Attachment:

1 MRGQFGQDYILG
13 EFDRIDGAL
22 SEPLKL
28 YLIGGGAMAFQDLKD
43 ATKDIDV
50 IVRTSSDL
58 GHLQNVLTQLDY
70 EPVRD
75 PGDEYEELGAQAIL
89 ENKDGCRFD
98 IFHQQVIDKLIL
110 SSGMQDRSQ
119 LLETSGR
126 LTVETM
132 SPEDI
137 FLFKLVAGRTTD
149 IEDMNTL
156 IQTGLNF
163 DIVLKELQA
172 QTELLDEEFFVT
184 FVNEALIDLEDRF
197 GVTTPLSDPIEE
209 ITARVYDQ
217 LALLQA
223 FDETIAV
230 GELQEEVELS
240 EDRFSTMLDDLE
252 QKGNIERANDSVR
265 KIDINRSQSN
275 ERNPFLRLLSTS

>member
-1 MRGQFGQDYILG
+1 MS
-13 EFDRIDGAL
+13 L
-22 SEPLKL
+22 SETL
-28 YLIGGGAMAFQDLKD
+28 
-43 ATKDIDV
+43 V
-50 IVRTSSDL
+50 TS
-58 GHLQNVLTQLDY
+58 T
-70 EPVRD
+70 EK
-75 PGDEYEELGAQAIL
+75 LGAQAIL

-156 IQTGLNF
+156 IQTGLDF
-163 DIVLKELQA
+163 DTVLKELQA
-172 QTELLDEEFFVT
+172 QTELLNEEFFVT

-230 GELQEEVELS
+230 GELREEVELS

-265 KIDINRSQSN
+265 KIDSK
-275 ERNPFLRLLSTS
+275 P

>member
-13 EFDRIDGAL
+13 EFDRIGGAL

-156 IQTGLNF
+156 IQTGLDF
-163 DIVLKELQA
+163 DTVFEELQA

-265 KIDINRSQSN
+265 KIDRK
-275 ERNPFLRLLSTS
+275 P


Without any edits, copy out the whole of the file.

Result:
1 MRGQFGQDYILG
13 EFDRIDGAL
22 SEPLKL
28 YLIGGGAMAFQDLKD
43 ATKDIDV
50 IVRTSSDL
58 GHLQNVLTQLDY
70 EPVRD
75 PGDEYEELGAQAIL
89 ENKDGCRFD
98 IFHQQVIDKLIL
110 SSGMQDRSQ
119 LLETSGR
126 LTVETM
132 SPEDI
137 FLFKLVAGRTTD
149 IEDMNTL
156 IQTGLNF
163 DIVLKELQA
172 QTELLDEEFFVT
184 FVNEALIDLEDRF
197 GVTTPLSDPIEE
209 ITARVYDQ
217 LALLQA
223 FDETIAV
230 GELQEEVELS
240 EDRFSTMLDDLE
252 QKGNIERANDSVR
265 KIDINRSQSN
275 ERNPFLRLLSTS

>member
-1 MRGQFGQDYILG
+1 MS
-13 EFDRIDGAL
+13 L
-22 SEPLKL
+22 SETL
-28 YLIGGGAMAFQDLKD
+28 
-43 ATKDIDV
+43 V
-50 IVRTSSDL
+50 TS
-58 GHLQNVLTQLDY
+58 T
-70 EPVRD
+70 EK
-75 PGDEYEELGAQAIL
+75 LGAQAIL

-156 IQTGLNF
+156 IQTGLDF
-163 DIVLKELQA
+163 DTVLKELQA
-172 QTELLDEEFFVT
+172 QTELLNEEFFVT

-230 GELQEEVELS
+230 GELREEVELS

-265 KIDINRSQSN
+265 KIDSK
-275 ERNPFLRLLSTS
+275 P

>member
-13 EFDRIDGAL
+13 EFDRIGGAL

-156 IQTGLNF
+156 IQTGLDF
-163 DIVLKELQA
+163 DTVFEELQA

-265 KIDINRSQSN
+265 KIDRK
-275 ERNPFLRLLSTS
+275 P